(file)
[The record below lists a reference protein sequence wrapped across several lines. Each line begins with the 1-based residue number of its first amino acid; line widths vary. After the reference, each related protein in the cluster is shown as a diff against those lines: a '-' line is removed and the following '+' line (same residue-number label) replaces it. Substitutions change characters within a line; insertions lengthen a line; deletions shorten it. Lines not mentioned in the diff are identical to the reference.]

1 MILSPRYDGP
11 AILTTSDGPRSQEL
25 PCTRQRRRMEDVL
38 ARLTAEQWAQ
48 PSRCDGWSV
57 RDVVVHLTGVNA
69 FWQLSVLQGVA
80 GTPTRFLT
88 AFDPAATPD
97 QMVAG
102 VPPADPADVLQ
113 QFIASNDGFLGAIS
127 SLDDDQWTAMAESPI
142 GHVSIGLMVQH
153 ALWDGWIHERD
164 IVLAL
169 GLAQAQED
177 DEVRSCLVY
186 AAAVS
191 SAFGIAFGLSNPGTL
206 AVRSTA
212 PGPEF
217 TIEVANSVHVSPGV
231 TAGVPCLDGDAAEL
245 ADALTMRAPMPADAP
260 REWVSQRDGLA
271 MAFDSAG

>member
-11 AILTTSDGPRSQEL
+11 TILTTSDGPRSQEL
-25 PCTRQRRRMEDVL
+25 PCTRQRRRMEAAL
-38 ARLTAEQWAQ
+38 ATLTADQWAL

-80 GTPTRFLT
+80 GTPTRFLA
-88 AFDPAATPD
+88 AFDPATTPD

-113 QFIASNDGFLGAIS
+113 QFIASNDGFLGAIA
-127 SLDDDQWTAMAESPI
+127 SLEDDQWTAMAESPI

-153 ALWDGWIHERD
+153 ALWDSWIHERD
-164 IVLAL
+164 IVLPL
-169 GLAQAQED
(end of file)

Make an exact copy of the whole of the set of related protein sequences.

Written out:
[The record below lists a reference protein sequence wrapped across several lines. Each line begins with the 1-based residue number of its first amino acid; line widths vary. After the reference, each related protein in the cluster is shown as a diff against those lines: a '-' line is removed and the following '+' line (same residue-number label) replaces it. Substitutions change characters within a line; insertions lengthen a line; deletions shorten it. Lines not mentioned in the diff are identical to the reference.]

1 MILSPRYDGP
11 AILTTSDGPRSQEL
25 PCTRQRRRMEDVL
38 ARLTAEQWAQ
48 PSRCDGWSV
57 RDVVVHLTGVNA
69 FWQLSVLQGVA
80 GTPTRFLT
88 AFDPAATPD
97 QMVAG
102 VPPADPADVLQ
113 QFIASNDGFLGAIS
127 SLDDDQWTAMAESPI
142 GHVSIGLMVQH
153 ALWDGWIHERD
164 IVLAL
169 GLAQAQED
177 DEVRSCLVY
186 AAAVS
191 SAFGIAFGLSNPGTL
206 AVRSTA
212 PGPEF
217 TIEVANSVHVSPGV
231 TAGVPCLDGDAAEL
245 ADALTMRAPMPADAP
260 REWVSQRDGLA
271 MAFDSAG

>member
-11 AILTTSDGPRSQEL
+11 TILTTSDGPRSQEL
-25 PCTRQRRRMEDVL
+25 PCTRQRRRMEAAL
-38 ARLTAEQWAQ
+38 ATLTADQWAL

-80 GTPTRFLT
+80 GTPTRFLA
-88 AFDPAATPD
+88 AFDPATTPD

-113 QFIASNDGFLGAIS
+113 QFIASNDGFLGAIA
-127 SLDDDQWTAMAESPI
+127 SLEDDQWTAMAESPI

-153 ALWDGWIHERD
+153 ALWDSWIHERD
-164 IVLAL
+164 IVLPL
-169 GLAQAQED